It would be fair to say that, culturally, the Mexicans living in the US are quite different than many living in Mexico and that the Mexicans living in the border areas are different as well.
But most of Mexico is not on the border and most of the population of Mexico lives well south of the border. Culturally, there is a world of difference. The Mexicans we have come into contact with are so unaggressive and non-threatening that the average American is pushy by comparison. They are also more traditional, very family-oriented, and very friendly, open, and welcoming. Any Spanish you try, regardless of how mangled, is almost always met with a happy, gracious response. It’s easy to enjoy being around the Mexican people.
The Mexicans here where we live in the Mexican Highlands don’t even look like what most Americans expect. For the first few months I was here, if I thought someone was an English-speaker, I would say “Good morning” instead of “Buenos Dias.” More often than not, I was wrong—that blue-eyed, light-skinned woman I just wished a good day was a native-born Mexican.
Welcome to the real world.
Like most Americans, my experience with Mexico prior to the last few years we actually lived here consisted of short trips across the border, cruise stops and one-week visits to the more common beach vacation places. As such, it would be easy to just assume that Mexico was continually hot and that most of the important places were near the beach.
Not even close to correct.
Almost all of the places we most associate with Mexico (Cabo San Lucas, Puerto Vallarta, Cancun) barely even existed 40 years ago and even today, hold a small portion of the overall Mexican population.
Most of the Mexican people live in the mountains. As we drove through the body of Mexico, we saw countless miles of gently rolling agricultural land, pierced by soaring volcanoes (many times, snow-capped), huge valleys, more mountains and more high plains. Then, a city would emerge, such as Guadalajara (next to where we live at Lake Chapala; 5,100 feet elevation and about 5 million population), San Miguel de Allende (popular expat destination at 6,200 feet elevation), or even Mexico City (7,300 feet elevation, 9 million population). For comparison, Denver sits at 5,200 feet elevation.
With all this elevation comes cooler climates than at sea level. For example, we live near Ajijic, which also has the advantage of being on the largest lake in Mexico, which further moderates the temperatures. Here, the average high/low in Fahrenheit August is 79 / 61, in December is 73 / 54 and in April is 84 / 59.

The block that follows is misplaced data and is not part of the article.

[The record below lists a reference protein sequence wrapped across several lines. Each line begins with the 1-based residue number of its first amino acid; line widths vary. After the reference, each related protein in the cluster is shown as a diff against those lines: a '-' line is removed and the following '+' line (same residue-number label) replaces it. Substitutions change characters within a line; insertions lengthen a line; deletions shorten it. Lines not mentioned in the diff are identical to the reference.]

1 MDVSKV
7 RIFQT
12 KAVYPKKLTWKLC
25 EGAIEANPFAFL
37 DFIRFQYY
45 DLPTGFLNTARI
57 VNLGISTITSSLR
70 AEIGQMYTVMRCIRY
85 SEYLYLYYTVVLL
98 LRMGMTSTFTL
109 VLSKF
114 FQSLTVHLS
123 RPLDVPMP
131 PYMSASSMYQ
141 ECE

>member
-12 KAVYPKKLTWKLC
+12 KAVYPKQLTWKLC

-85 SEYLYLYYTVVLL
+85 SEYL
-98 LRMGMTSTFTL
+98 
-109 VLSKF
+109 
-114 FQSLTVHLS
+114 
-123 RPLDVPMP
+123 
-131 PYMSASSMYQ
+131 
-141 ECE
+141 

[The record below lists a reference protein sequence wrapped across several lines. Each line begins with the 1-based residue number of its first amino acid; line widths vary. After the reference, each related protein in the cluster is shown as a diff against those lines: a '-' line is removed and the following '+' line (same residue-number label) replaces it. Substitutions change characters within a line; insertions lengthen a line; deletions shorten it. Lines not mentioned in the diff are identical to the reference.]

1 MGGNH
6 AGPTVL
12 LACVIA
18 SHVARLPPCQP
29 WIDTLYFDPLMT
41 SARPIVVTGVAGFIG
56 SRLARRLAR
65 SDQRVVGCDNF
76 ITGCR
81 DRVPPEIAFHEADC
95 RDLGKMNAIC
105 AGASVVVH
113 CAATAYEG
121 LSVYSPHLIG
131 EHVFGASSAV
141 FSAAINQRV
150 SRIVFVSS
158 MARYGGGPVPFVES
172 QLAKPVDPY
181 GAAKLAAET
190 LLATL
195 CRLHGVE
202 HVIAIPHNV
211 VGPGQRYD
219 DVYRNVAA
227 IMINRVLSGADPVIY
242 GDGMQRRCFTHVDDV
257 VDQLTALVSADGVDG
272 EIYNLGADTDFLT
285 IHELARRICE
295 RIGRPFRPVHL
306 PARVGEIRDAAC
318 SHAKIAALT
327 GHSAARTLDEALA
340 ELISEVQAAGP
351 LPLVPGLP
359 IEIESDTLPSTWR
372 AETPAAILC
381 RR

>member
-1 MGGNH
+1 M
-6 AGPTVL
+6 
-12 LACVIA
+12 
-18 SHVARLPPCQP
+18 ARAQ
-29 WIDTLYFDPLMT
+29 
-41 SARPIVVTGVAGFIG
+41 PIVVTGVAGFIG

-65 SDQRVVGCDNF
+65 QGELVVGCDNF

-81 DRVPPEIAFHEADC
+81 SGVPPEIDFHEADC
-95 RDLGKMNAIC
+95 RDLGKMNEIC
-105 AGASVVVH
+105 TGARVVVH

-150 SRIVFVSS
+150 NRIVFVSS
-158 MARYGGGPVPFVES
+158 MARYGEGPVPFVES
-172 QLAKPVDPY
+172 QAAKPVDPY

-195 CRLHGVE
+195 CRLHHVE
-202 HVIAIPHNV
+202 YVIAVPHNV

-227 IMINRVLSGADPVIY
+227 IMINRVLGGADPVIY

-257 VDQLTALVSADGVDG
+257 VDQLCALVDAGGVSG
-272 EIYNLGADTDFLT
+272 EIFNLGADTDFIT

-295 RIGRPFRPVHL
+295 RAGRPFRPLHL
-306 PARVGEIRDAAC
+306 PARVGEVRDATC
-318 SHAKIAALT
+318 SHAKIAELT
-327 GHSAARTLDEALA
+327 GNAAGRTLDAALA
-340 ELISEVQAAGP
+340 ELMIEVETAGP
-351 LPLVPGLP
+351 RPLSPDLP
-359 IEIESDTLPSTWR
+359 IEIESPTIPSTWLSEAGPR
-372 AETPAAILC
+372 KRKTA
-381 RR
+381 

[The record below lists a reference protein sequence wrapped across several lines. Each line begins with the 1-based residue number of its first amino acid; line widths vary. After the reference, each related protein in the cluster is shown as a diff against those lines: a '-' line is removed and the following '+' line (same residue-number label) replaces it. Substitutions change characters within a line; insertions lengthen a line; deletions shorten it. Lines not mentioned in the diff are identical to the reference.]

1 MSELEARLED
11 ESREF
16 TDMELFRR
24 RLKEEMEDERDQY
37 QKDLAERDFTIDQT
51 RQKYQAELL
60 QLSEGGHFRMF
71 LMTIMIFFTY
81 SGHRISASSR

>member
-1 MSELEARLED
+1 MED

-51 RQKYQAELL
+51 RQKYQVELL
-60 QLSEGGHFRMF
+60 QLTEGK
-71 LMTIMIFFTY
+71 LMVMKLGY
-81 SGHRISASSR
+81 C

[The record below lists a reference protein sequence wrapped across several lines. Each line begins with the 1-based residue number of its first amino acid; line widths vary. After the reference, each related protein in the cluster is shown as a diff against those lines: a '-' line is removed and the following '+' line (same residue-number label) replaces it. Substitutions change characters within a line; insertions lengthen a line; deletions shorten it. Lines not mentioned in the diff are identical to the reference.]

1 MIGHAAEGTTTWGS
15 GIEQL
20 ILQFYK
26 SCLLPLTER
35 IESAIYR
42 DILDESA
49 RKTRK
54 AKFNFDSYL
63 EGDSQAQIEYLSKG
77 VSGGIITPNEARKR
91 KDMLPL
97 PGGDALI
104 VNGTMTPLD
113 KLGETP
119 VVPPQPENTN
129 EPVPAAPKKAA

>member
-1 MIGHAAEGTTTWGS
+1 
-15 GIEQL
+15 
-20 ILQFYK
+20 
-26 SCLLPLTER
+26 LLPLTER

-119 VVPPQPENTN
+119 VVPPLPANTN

The weather in the Mexican Highlands (i.e., most of Mexico) is actually great and quite moderate.
The Cost of Living
I left this one for last because many Americans would already think that Mexico has a low cost of living. However, the extent of the difference doesn’t really dawn on you until you live it away from the major tourist traps.
I’ve already mentioned health care costs, which, for the same or better quality, are about a quarter of what a typical American would pay. Dental care is the same, in ultra-modern facilities. If you live in the Highlands like we do, you don’t really need air conditioning or heating, so we don’t have it and subsequently, don’t pay a dime for it. Water is provided free of charge to us as part of our homeowners’ fees, which are about $100 per month for water, trash pick-up, access to tennis courts and pool, and security. Property tax is about $200 per year (that’s right; per year) for a 3,000 square foot home. Going out to dinner would cost you about 60% less than if you were in the US, and you can have your house cleaned and garden worked for the equivalent of about $3 per hour.
That’s even lower than I had dared to imagine… and a nice surprise.
Just like the other items on this list were a surprise… until, like Mark Twain predicted, we had traveled here.
I relate the experiences of my wife, dogs, and me living abroad.
I created BestPlacesInTheWorldToRetire.com because I couldn’t find what I wanted—credible information from a diverse group of knowledgeable people about retiring abroad. Several years later, our site has more than 600 contributors, 10,000 answers, 300 stories, two eBooks and six research studies, all about life abroad. In 2016, my wife and I decided to try living abroad ourselves; selling, giving away, or putting into storage anything that wouldn’t fit into a large, white van, in which we and our two dogs toured the best-known expat areas in Mexico, staying in vacation homes along the way, all while knowing very little Spanish. More recently, I created Best Mexico Movers. It is from this background and perspective that I write for you about life and retirement abroad. I hope you enjoy it.